[My Momma Loves Me.]

“I just don’t think it makes much sense,” he shrugged. “His college is paid for; he can go anywhere he wants to go, anywhere in the state. I’m not dishing out forty-two thousand dollars so that–”

“It’s not going to cost him forty-two thousand dollars! It’s not going to cost you anything. He’s paying for it! He is!”

Yes, that was the plan, until one particular acceptance letter invited the present furor into his home. The shouting downstairs had torn into his dreams; now the boy couldn’t sleep.

“…and what if he can’t? I’m cosigning, right? What if he can’t pay? Then what?”

“What do you want me to say?”

Fair enough; one day his son would finish college with a mass of student debt strapped to his shoulders, and he would most likely not know what to do or where to go or how to pay.

“I want you to acknowledge that. I want you to stop acting like I never do anything for him. I want you to–”

“Fine,” she fired, “fine!”

He spied them both from above, crouched at the top of the stairs in the darkened hallway. Eyes rolled, voices rose; they sat poised against against each other, flinging epithets and objections from the two love seats at the corners of the living room.

The boy wanted his father to smile and understand, and to know that he would pay — that he was/would be a man. He didn’t know for sure, but he prayed. His mother had taught him that sometimes, all you can do is pray. Every day he knelt and whispered in his room.

“…I want you to consider for one second whether I can afford it, whether you can afford it, goddammit, whether he can actually afford it.”

“I don’t know what you want me to say.”

“I want you to consider how much money I’m wasting; I want you to consider how much money you don’t have. I wanted him to go to UVA and for you to back me up on that. I want my son to go to college, and I want him to be able to fucking afford it.”

“I don’t know what to say,” she stammered on, “I just don’t know what to say…”

Mother knew best, the boy thought, but she couldn’t, wouldn’t win this fight with his father. He was sad, and his mother was mad, and his father was right. He couldn’t afford Georgetown, and maybe he’d never leave the discomfort of home.

“You can’t just–”

“He can’t–”

But he could!But he could! Mom told him that he could, and he’d believed her. “We’ll work it out…it’ll all work out.” He was happy then, but now his parents were shouting — first over the phone, but now, finally in person, for hours into the early morning.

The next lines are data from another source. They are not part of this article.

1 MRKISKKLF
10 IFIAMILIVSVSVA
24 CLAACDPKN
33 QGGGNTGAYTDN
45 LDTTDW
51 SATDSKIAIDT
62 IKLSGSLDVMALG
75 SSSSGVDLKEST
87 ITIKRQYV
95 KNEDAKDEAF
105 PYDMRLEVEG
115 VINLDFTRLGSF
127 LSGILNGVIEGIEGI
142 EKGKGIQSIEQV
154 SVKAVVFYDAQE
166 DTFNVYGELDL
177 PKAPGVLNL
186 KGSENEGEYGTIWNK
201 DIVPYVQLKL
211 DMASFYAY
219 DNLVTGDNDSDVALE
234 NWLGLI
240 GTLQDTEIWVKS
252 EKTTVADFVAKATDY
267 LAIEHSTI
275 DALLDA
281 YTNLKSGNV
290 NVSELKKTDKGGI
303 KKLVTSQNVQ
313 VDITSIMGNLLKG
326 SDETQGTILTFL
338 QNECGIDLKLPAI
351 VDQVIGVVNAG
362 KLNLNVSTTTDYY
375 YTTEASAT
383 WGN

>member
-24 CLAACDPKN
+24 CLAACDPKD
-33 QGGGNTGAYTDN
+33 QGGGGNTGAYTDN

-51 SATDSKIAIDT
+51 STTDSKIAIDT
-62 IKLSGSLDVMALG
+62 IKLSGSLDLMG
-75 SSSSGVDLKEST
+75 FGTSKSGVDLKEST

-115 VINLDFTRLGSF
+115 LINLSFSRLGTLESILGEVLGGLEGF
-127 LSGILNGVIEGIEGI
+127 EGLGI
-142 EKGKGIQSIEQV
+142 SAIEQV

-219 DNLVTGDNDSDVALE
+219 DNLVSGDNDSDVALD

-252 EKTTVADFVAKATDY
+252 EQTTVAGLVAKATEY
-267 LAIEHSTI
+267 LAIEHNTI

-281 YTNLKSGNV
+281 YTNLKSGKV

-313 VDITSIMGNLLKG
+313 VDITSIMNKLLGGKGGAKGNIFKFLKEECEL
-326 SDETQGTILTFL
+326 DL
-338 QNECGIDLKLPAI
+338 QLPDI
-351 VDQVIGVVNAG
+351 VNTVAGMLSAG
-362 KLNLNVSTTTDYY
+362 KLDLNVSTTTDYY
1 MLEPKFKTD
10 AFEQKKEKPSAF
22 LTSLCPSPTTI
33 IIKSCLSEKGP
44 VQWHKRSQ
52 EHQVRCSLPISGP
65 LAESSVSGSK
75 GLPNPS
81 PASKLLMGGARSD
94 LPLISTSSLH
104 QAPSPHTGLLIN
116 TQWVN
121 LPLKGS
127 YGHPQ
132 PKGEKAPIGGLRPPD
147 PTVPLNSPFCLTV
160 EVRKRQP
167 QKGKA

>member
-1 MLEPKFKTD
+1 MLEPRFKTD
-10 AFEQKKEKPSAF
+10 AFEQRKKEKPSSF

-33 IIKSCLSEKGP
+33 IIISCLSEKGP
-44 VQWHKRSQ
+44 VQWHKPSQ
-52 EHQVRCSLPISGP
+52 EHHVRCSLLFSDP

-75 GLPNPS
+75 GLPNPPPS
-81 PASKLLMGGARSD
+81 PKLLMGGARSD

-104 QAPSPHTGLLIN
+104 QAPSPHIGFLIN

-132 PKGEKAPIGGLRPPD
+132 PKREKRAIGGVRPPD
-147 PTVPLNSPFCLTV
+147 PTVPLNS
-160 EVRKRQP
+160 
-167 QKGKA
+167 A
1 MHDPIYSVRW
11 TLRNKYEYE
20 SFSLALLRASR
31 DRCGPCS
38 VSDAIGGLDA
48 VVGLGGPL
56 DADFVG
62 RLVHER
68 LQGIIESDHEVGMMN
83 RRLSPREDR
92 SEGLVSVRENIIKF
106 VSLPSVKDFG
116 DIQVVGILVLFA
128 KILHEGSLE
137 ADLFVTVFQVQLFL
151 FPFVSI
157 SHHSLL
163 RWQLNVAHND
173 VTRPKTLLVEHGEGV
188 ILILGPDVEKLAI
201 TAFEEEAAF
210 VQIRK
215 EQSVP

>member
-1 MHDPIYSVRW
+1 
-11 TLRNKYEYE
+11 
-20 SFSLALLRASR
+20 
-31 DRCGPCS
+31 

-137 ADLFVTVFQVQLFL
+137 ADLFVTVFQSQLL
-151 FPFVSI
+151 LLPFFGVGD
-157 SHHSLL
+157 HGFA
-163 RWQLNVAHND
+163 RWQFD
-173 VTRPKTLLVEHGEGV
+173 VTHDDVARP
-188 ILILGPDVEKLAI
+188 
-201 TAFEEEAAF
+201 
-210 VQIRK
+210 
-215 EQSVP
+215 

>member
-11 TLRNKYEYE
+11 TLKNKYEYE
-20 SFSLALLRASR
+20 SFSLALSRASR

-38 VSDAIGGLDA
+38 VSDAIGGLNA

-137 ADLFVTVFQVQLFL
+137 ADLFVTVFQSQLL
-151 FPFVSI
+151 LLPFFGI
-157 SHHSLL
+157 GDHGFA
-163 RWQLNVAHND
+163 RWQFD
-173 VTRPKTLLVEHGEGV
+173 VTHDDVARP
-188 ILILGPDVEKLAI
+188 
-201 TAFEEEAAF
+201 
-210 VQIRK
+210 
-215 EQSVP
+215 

He cried and smiled and sniffled and cheered for his mother from the shadows upstairs.

“You can’t do this to him,” she lobbed her outrage into his ego. “He wants this. He’s always wanted this, and you knew that! I don’t know how we’re going to do this, okay? I don’t know what else to say…”

“Goddammit, you…I don’t get to say that, alright? I don’t get to say, ‘I don’t know how.'” He stood up, tossing and pointing, with spit flying over the coffee table.

“I don’t know–”

He snapped, “I don’t get to just hope that everything just works out for the better. I don’t get to be the good guy.”

She didn’t know what to say, and she didn’t care; she’d stopped listening hours, days, years ago, really. Her son would go to college, wherever he pleased, and she would stand as an immovable object against the irascible force of his father.

Silently, she cast a plague upon him. She no longer needed words; her anger waned. She cried. Mom kept her thoughts and a heart full of love.

His father shouted her down, again, knocking some unspoken defense of their son that she no longer bothered to utter. The young man spied his parents from above as they sparred into the sunrise. He hoped, wanted, cried, prayed, smiled, sniffled, cheered. He loved his mother, she loved him, and that was all.

Latest posts by R.A.B. (see all)

  • “Goddammit, you…I don’t get to say that, alright? I don’t get to say, ‘I don’t know how.’” He stood up, tossing and pointing, with spit flying over the coffee table.

    Absolutely beautiful R.A.B.

    You’ve just articulated every major argument with my wife about our family’s future in such a painfully accurate way. Knowing that in the end my wife usually knows best and I wind up conceding, I’m assuming the son went to Georgetown. Did he?

  • nichole

    This made me cry. God bless you both.